In one known system of obtaining time-of-arrival data from rotating blades, a five lens laser line probe spreads a laser light into a line that spans a portion of the blade tip to be certain that either the leading blade tip edge or trailing blade tip edge is detected as the time-of-arrival. A pulse of light is produced by the laser light reflected from the tip edge as it passes the probe, and is received by the probe. If the probe is positioned over the leading edge, a leading pulse edge indicates the arrival of the leading blade tip edge, providing a vibration measurement at the leading tip edge. If the probe is positioned over the trailing blade tip edge, a falling pulse edge indicates the leaving trailing blade tip edge, providing a vibration measurement at the trailing tip edge. Such a measurement requires that the line of laser light overhang the leading or trailing edge to ensure that the leading or trailing edge is intercepted, in that a “missed edge” condition will not be detected by this probe. In addition, the measurements provided by these line probes are limited to the vibration occurring at the leading or trailing edge, and the reflected signals provided by these probes are weak since the laser light must be distributed over a line, rather than being provided to a single small point on the blade tip edge.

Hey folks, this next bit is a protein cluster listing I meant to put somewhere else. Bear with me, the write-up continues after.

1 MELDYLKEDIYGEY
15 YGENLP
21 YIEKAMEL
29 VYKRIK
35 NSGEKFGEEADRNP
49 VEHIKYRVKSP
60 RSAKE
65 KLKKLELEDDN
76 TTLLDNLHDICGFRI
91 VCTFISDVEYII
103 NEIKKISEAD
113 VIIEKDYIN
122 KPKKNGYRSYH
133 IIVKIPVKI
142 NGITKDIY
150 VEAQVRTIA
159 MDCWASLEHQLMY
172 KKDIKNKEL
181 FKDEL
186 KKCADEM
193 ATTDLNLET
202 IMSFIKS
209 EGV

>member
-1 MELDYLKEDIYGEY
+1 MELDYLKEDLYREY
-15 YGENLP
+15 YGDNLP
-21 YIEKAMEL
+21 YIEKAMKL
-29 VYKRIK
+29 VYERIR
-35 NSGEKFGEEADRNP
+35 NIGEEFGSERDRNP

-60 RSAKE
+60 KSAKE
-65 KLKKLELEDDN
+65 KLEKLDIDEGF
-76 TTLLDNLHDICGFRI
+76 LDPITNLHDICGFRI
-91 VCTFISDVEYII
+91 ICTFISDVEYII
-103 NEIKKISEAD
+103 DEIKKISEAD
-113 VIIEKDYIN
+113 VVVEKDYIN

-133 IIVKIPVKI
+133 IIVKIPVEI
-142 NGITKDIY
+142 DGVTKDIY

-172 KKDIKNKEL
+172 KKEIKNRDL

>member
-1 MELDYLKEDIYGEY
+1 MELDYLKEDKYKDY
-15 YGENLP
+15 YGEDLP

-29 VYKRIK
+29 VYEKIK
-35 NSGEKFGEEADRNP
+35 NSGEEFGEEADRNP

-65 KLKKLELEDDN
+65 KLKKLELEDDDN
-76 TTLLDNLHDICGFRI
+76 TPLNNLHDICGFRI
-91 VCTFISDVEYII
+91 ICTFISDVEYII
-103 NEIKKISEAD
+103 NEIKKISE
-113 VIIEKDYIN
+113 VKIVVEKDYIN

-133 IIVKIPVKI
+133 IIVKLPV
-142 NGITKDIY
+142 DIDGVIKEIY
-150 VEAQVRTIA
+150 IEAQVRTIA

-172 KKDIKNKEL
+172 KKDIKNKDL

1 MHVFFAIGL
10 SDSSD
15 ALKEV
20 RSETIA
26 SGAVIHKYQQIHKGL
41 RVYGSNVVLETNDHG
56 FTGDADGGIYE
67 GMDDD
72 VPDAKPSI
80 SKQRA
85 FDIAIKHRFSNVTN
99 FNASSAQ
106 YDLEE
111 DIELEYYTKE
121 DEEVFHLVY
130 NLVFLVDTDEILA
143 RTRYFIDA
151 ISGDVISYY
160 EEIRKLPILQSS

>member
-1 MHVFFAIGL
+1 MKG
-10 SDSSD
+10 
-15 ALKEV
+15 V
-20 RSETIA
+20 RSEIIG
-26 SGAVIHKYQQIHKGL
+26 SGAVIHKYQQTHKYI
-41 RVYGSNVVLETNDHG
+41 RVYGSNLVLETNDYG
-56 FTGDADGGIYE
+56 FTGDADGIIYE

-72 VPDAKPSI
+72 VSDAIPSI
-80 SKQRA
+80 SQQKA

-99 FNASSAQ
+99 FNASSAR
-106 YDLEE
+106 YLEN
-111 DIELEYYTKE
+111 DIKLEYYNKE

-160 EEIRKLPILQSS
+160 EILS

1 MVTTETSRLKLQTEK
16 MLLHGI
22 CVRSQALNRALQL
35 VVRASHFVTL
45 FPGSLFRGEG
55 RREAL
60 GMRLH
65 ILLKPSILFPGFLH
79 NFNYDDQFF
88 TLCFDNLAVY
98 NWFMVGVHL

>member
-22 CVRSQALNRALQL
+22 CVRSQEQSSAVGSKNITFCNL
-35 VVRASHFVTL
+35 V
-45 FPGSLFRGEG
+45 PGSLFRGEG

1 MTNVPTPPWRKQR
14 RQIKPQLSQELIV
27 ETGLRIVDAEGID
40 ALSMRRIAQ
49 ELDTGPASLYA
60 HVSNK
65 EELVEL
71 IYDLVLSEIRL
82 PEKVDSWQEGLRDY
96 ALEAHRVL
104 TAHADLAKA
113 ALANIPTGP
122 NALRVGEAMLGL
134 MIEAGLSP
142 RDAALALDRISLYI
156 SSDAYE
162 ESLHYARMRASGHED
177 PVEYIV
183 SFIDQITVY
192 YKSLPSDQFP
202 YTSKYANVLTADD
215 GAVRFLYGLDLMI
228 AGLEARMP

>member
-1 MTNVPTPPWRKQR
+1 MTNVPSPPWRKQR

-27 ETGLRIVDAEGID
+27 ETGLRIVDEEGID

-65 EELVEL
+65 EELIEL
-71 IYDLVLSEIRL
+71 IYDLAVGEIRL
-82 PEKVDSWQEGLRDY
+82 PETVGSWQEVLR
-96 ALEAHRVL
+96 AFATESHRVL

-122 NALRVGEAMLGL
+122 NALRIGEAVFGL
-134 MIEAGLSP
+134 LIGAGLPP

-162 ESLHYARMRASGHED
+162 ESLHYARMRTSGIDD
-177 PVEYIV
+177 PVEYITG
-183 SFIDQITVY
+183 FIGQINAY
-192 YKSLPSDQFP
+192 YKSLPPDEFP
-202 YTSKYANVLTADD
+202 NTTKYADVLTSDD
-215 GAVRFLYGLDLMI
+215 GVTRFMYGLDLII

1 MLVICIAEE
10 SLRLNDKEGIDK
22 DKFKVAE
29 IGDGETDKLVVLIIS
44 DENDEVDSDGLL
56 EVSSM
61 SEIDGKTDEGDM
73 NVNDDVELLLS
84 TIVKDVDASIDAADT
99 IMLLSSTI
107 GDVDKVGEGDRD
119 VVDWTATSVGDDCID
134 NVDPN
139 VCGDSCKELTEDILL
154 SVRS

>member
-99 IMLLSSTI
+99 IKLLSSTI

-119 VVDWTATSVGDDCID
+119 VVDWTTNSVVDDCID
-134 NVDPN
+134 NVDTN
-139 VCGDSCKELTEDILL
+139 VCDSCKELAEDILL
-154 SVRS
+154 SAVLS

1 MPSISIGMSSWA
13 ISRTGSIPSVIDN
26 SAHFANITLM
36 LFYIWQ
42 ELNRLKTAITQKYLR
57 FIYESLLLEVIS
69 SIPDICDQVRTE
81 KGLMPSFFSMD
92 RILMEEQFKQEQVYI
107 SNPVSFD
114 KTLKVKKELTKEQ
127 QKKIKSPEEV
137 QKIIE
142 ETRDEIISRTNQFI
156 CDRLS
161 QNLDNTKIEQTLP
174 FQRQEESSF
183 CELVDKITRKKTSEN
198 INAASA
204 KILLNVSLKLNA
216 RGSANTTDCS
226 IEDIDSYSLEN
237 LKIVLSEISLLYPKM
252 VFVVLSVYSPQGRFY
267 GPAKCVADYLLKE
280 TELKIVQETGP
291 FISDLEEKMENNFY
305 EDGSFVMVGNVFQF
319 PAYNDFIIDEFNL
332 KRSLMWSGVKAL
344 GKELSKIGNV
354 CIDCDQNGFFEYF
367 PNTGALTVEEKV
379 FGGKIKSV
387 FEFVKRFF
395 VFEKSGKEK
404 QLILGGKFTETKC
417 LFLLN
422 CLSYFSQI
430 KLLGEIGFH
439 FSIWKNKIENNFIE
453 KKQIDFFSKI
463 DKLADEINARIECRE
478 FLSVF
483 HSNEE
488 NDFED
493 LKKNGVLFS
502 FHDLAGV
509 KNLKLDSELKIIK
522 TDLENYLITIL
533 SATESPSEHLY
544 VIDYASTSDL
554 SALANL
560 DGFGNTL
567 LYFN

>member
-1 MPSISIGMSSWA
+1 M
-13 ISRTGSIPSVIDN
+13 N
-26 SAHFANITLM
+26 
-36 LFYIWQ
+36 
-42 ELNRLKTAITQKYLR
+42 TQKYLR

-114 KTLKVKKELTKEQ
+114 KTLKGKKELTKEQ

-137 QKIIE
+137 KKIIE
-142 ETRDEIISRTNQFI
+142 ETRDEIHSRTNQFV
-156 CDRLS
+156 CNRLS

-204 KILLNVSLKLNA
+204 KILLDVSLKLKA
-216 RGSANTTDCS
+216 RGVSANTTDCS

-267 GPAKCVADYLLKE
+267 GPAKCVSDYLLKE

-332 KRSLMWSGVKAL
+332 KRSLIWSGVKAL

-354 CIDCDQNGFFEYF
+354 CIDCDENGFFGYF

It is desirable to be able to obtain vibration measurements at various locations along the length of the blade tip, in addition to the blade tip edges, and it is also important to accurately know where the vibration is measured along the blade tip to enable calculation of vibrations elsewhere in the blade and to determine the maximum stress developed in the blade. Current vibration measurement techniques generally do not provide accurate information as to the exact position along the blade tip of the vibration measurements. Further, this unknown position of the vibration measurements changes as the rotor moves axially with respect to the case mounted sensor due to spins up and down, as the turbine warms up and cools down, and as the load on the turbine changes. Hence, it is not possible to accurately predict vibration elsewhere in the blade, or determine the maximum stress developed in the blade.